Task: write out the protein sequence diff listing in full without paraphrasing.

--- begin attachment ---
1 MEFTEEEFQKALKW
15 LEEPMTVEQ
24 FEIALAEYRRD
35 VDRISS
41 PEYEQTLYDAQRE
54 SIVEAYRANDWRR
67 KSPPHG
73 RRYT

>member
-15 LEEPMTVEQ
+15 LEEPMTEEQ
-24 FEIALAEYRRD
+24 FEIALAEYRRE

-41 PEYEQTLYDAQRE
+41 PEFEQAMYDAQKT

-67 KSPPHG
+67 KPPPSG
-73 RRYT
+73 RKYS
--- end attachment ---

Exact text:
1 MEFTEEEFQKALKW
15 LEEPMTVEQ
24 FEIALAEYRRD
35 VDRISS
41 PEYEQTLYDAQRE
54 SIVEAYRANDWRR
67 KSPPHG
73 RRYT

>member
-15 LEEPMTVEQ
+15 LEEPMTEEQ
-24 FEIALAEYRRD
+24 FEIALAEYRRE

-41 PEYEQTLYDAQRE
+41 PEFEQAMYDAQKT

-67 KSPPHG
+67 KPPPSG
-73 RRYT
+73 RKYS